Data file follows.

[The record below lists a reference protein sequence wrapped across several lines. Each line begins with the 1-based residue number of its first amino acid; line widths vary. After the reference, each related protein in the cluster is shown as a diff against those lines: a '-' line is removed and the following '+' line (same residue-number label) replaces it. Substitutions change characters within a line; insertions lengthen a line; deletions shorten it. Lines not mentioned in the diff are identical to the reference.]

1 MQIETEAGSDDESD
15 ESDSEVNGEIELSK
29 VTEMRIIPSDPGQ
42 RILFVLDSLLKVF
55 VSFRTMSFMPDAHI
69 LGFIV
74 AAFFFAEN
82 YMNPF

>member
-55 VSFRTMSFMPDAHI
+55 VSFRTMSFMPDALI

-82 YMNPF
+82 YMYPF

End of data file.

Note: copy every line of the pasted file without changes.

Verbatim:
[The record below lists a reference protein sequence wrapped across several lines. Each line begins with the 1-based residue number of its first amino acid; line widths vary. After the reference, each related protein in the cluster is shown as a diff against those lines: a '-' line is removed and the following '+' line (same residue-number label) replaces it. Substitutions change characters within a line; insertions lengthen a line; deletions shorten it. Lines not mentioned in the diff are identical to the reference.]

1 MQIETEAGSDDESD
15 ESDSEVNGEIELSK
29 VTEMRIIPSDPGQ
42 RILFVLDSLLKVF
55 VSFRTMSFMPDAHI
69 LGFIV
74 AAFFFAEN
82 YMNPF

>member
-55 VSFRTMSFMPDAHI
+55 VSFRTMSFMPDALI

-82 YMNPF
+82 YMYPF